The Sims 3 University Life Expansion  (3)These social activities serve as University Life’s most enjoyable element, realistically drawing players away from the expansion’s main objective- attaining a degree. Cleverly, most of the educational process is done by sending Sims through rabbit holes or assigning studying sessions. For players that yearn for more interaction- lectures offer the possibility of participation, but the experience quickly becomes more monotonous than it’s real-word counterpart. Still, the conflict between collegiate mainstays such as streaking and beer pong and unexciting academics endows University Life with a stimulating tension. Woefully, Sims who are focused on hedonistic pastimes never face the threat of academic probation or expulsion. As such, there’s a notable lack of conflict in the expansion. Likewise, Maxis obviously wanted to steer clear of the more controversial aspect of Greek life. Those hoping for Animal House-style hazing and antics will have to take solace in the watered-down toga parties and masquerades found only in University Life’s limited edition.

Save for being a bit too sanitized, The Sims 3: University Life other blemish is its lack of scope. Although the expansion provides the requisite new activities, objects, and features, players may want a bit more from the pack’s recreation of college life. From sporting events which pit Sims against competitors from rival schools to mischievous acts such as raising hell while dressed as a school’s mascot, the pack misses the opportunity to become an indispensable purchase for series fans. As it stands, University Life is an amusing and often diverting recreation of academic life, but one that read like the transcript of a mediocre student- “solid effort, but never realizes prodigious potential”.

The Sims 3 University Life Expansion  (4)


About Robert Allen

With over 35 years of gaming experience, Robert 'DesertEagle' Allen is Tech-Gaming's resident worrier/warrior who spends his days teaching at three colleges and his nights devoted to JRPGs.


  1. Its a good review, but you should tell people the price. Also is the limited edition more expensive or just a first-run thing?

  2. I like how no one is looking at the naked guy in the third pic. And how dude-bros and nerds are at the same party. Only in The Sims.

    • And someone is tagging the wall in the back and the Dudebros aren’t trying to kill them. That would never happen in real life.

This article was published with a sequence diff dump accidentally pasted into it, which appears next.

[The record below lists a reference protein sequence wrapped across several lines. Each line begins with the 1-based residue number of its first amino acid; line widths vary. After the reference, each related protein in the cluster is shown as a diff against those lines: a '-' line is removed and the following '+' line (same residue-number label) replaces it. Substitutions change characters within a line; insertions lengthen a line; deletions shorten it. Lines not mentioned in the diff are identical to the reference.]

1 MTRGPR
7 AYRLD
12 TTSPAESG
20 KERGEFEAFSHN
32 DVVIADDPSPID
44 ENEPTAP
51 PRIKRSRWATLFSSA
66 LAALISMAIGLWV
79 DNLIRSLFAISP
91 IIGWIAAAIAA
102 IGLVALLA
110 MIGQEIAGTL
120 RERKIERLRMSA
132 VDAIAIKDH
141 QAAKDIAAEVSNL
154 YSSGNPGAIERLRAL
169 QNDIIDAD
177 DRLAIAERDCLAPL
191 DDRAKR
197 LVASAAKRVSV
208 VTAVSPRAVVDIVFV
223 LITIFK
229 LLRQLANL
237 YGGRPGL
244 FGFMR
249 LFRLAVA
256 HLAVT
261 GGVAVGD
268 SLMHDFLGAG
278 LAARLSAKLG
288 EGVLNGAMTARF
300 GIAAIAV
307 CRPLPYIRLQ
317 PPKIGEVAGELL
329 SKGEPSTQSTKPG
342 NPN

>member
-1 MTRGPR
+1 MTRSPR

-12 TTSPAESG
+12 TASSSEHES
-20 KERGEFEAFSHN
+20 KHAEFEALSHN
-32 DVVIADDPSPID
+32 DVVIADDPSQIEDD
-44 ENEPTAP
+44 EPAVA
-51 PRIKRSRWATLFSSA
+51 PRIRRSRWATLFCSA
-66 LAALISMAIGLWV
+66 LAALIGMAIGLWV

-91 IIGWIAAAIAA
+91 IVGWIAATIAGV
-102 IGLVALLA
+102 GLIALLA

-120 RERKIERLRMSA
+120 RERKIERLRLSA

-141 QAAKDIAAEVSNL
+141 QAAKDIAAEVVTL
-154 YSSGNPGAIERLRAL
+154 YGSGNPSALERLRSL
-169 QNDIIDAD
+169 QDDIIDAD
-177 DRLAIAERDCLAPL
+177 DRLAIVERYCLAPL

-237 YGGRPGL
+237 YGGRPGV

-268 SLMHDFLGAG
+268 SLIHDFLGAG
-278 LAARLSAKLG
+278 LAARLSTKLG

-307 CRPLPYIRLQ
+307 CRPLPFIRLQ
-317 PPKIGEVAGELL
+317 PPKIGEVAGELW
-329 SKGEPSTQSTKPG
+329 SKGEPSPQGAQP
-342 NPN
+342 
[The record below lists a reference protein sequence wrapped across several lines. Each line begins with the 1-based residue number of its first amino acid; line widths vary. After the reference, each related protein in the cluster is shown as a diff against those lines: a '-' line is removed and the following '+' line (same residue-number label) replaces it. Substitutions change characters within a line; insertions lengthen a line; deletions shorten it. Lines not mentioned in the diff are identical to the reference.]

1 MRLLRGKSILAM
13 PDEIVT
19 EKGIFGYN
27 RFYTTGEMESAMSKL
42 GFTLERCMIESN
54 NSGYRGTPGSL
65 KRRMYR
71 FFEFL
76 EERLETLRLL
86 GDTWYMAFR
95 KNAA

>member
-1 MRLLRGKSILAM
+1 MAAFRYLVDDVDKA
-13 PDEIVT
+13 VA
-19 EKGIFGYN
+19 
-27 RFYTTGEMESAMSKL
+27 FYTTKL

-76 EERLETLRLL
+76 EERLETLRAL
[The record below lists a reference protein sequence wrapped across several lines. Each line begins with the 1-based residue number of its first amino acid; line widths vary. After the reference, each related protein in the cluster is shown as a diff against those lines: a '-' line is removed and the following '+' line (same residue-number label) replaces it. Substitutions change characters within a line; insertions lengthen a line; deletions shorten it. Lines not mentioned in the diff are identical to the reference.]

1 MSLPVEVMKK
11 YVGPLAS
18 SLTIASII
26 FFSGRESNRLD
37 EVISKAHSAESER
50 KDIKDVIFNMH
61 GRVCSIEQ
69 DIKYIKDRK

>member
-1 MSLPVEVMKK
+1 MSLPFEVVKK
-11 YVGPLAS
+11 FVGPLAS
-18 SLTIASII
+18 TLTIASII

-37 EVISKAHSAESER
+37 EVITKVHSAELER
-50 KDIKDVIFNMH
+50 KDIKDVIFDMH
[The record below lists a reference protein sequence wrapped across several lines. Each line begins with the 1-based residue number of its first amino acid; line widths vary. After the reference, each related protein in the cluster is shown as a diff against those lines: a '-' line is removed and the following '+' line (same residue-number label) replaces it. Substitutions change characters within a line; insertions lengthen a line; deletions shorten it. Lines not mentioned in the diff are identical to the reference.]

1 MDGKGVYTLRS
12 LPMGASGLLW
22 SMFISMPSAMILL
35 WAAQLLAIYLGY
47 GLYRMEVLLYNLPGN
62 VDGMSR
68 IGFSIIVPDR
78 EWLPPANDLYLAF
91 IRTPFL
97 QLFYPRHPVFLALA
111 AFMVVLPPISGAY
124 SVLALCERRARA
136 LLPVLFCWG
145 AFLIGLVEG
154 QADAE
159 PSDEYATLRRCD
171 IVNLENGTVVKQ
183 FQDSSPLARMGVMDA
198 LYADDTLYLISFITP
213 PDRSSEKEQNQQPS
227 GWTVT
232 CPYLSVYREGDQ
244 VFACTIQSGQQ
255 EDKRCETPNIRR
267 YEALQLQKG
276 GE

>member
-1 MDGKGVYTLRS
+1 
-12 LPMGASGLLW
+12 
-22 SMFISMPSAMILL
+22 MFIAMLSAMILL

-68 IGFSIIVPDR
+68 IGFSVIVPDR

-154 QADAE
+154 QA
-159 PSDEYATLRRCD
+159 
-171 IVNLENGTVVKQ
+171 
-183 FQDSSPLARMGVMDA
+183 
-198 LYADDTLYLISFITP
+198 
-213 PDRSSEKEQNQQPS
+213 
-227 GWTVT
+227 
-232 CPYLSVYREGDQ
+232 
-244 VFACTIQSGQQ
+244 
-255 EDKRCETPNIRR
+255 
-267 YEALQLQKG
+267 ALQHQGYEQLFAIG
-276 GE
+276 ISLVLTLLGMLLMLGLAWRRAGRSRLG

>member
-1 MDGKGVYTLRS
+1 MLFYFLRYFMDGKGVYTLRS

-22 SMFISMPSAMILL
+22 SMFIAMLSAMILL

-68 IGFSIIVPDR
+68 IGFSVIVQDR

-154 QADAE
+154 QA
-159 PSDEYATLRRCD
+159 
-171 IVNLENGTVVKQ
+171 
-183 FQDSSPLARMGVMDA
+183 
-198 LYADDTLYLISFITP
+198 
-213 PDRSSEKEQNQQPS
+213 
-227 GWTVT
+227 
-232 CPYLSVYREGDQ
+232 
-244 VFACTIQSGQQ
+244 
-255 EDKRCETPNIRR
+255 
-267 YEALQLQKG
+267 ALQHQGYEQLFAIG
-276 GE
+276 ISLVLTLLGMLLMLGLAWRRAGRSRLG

Also: Can Sims join the Sim Army to get a GI Bill? Deagle, you should have asked this.

  3. The school looks like Oxford or Cambridge. The parties looks like University of Virginia. Pretty amazing.

  4. What is this like the 11th expansion for The Sims 3?

  5. Good review, Des.

  6. Never liked the Sims, but I liked your review, Robert.

  7. The Sims are vile. I don’t understand the point of doing things that you could be doing in real life.

    • This doesn’t have the same DRM and server issues that SimCity has, right?

    • I don’t feel terribly enthusiastic about the whole franchise, but to each their own and all that. Didn’t the first Sims 3 sold like over 1 million copies its first week or something? Clearly, we’re minority here, lol :p. I believe it’s probably the whole fascination of having such freedom to do whatever you’d want to without consequences and all these possible scenarios.

      • Yeah, the appeal is doing things or being a person you’d never be in real life.

        I think SimCity sold over 1 million in the first week. The franchise has sold 125 million copies altogether.

  8. I couldn’t imagine a game having frat hazing in it. If the news got wind of it, they crucify EA.

  9. It’s fine if you don’t like the Sims, but why would someone say they are “vile”? Some people like the game, that’s obvious.

  10. Good review, Robert. Now, what was your take on SimCity?

  11. Thanks sir, great review. One of the better ones I read for any Sim pack.